(Spoilers: The Martian, Gravity, Raiders of the Lost Ark, Sicario, Spy)
Today I want to coin a term: Conceptual Synchronicity. I'm using this to describe when two parts of a story heighten each other.
I often discuss this in relation to the character/plot dynamic. The question we often ask is, “Why this character for this story?” There should be a core aspect of your main character that synchs up with your plot. You should ask yourself, who is the best character to be in this situation? Best could mean many things – it may be the character best qualified for the challenge, or the character worst qualified for the challenge, or the character whose core belief would be challenged by some aspect of the story.
Let’s look at some examples.
In The Martian (screenplay by Drew Goddard), Matt Watney is an accomplished scientist and an optimist. He is the only type of person who could survive being stranded on Mars with limited resources. The conceptual symmetry in this story is taking someone who is extremely competent, and then putting them in a situation that poses a challenge even to their competence.
This is somewhat the opposite approach to the one taken in Gravity (written by Alfonso & Jonas Cuaron). Though the situation is similar, in this story Ryan Stone is a neophyte astronaut who has lost purpose in her life. She is the least qualified astronaut (admittedly, still a highly qualified category of people) to survive a disaster in space. And the situation she finds herself in will challenge her to decide how badly she wants to live.
Raiders of the Lost Ark (story by George Lucas and Philip Kaufman, screenplay by Lawrence Kasdan) combines both approaches. Who is the most qualified person to race against Nazis on a hunt for the Ark of the Covenant? An archeologist who is skilled with a gun and bullwhip. But Indiana Jones also doesn’t believe in the religious/supernatural aspects of the object of the quest, making him in some ways the worst person for the job. Ultimately he will come to question his non-belief in the climax of the story.
Sicario (written by Taylor Sheridan) is about the moral grey areas in the war on drugs along the Mexican border. Who is the best character to put into that situation? Sheridan chose an ethical, by-the-book police officer. When this character is thrown into this morally ambiguous world, she will find it difficult to figure out the right thing to do.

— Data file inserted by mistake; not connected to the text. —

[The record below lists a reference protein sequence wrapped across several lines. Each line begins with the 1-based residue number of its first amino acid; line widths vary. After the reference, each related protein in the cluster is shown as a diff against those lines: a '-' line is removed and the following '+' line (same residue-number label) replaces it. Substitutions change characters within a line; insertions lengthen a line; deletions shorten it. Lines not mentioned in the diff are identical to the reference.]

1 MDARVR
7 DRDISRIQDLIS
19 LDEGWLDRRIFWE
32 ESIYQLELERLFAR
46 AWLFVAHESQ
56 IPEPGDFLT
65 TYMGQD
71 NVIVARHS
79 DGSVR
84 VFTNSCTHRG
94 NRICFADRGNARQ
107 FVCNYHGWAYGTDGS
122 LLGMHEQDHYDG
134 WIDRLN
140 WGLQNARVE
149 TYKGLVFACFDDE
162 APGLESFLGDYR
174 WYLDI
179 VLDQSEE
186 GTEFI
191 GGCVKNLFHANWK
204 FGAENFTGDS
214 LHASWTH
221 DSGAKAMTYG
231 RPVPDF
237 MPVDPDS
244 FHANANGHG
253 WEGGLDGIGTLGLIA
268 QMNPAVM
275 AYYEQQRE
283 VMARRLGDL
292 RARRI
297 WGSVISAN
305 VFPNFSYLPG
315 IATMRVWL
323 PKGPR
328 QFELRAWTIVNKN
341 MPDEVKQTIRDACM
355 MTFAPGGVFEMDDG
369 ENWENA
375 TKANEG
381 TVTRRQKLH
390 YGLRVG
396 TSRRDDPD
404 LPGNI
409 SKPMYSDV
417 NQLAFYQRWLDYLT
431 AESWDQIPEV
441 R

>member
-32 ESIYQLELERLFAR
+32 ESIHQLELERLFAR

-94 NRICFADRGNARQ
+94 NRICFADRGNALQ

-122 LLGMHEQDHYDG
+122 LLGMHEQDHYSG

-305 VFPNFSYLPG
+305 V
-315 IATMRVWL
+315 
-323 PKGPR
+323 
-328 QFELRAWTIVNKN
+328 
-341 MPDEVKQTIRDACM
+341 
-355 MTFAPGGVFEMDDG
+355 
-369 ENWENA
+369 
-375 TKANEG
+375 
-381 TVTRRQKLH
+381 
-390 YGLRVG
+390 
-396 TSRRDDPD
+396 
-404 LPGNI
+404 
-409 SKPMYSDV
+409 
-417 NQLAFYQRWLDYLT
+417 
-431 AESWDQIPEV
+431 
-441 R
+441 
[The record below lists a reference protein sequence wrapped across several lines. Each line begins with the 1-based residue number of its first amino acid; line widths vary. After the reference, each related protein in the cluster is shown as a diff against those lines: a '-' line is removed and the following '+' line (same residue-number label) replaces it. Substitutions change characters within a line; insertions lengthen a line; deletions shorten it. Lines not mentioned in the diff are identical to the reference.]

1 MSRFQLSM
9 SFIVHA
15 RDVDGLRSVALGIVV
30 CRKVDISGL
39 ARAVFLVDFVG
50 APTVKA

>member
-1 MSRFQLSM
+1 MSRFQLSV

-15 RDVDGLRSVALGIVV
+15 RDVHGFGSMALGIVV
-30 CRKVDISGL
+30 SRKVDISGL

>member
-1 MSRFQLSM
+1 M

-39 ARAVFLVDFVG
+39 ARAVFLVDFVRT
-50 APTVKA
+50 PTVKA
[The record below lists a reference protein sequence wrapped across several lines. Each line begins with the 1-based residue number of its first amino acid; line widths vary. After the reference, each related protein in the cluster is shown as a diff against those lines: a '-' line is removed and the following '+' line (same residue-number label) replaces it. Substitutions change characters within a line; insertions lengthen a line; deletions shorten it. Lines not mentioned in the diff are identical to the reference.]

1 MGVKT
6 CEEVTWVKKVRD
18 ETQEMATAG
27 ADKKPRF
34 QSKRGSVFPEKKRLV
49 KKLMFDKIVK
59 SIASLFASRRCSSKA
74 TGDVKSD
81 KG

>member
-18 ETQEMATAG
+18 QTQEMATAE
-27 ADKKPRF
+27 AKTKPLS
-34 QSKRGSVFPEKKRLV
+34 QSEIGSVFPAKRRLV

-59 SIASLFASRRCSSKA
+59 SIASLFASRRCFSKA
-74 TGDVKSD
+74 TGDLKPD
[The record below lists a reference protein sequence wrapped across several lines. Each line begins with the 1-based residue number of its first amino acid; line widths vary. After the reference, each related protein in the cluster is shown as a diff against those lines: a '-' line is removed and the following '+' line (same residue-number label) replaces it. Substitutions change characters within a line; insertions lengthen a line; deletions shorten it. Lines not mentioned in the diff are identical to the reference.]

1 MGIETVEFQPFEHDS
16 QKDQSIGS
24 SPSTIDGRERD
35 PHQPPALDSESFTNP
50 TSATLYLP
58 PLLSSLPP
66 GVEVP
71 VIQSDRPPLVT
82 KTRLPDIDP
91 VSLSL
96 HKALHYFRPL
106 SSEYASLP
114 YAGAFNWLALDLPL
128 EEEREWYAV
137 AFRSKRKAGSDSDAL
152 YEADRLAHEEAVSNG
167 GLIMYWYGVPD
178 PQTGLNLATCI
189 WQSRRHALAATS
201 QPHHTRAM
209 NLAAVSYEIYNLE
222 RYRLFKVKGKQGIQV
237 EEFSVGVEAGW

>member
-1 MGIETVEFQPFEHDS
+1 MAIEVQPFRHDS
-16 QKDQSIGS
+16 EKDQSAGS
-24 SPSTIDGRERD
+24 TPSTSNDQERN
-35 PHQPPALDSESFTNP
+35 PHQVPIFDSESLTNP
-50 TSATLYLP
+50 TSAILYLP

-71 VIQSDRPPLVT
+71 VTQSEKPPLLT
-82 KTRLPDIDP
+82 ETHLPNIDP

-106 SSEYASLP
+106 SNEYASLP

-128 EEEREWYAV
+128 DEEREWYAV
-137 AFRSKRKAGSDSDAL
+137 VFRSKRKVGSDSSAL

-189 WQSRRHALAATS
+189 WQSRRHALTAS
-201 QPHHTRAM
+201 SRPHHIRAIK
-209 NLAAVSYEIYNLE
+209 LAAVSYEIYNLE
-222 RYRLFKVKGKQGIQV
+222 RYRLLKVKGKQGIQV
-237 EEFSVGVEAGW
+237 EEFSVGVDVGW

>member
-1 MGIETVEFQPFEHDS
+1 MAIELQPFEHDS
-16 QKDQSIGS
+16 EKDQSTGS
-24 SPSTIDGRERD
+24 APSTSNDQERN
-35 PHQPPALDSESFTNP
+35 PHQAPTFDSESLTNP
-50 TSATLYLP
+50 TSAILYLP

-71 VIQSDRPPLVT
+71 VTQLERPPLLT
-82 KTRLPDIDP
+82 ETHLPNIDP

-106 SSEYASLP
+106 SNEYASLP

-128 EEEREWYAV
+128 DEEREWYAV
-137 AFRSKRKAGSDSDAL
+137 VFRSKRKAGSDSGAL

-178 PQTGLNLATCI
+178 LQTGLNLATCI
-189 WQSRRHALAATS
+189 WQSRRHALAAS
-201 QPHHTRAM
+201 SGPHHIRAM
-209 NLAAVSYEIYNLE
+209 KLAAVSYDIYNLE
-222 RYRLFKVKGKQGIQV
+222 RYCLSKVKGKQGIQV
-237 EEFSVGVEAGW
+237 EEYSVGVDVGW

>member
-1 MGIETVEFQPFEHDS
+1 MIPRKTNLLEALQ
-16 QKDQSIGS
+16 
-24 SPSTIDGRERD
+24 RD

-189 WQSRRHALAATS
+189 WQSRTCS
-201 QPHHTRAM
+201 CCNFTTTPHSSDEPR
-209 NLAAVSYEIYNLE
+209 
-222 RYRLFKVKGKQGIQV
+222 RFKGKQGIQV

In a completely different genre, Spy (written by Paul Feig) places a frumpy, unglamorous desk jockey into the world of espionage, getting humor from the fish-out-of-water situation. Feig has built a character completely unsuited to the James Bond-like environment (while still giving her enough skills to succeed).
Note that synchronicity doesn’t mean symmetry. Often the thing that gives you conceptual synchronicity is opposition. This can create dramatic irony (such as in Sicario) or comedic irony (such as in Spy).
The idea of conceptual synchronicity doesn’t just apply to the basic concept of your story. You should ask yourself what is the best/worst choice for every major story element. And the possibilities should be evaluated in relation to your other story elements. In Spy, they make the villain a beautiful, glamorous, sophisticated international arms dealer – the conceptual opposite of the heroine.
In The Martian, Watney’s improvisational problem solving and faith in his ability is contrasted with the bureaucrats back on Earth with their cautious risk analysis and PR concerns. The two approaches to the situation provide a conceptual synchronicity that adds thematic depth to the story.
You can apply this theory on a scene level as well. In Raiders of the Lost Ark, when Indiana Jones finds the Ark, it is in a room filled with snakes – his personal phobia. And in Sicario, when the lonely Kate finally pushes herself to try making a connection with a man, he betrays her, playing on her biggest insecurity.
In a way, the concept I’m calling conceptual synchronicity is simply asking yourself what is the most interesting choice in any situation, given the premise you’ve concocted. Making choices that resonate with other aspects of your story will increase the dramatic power of the entire script.
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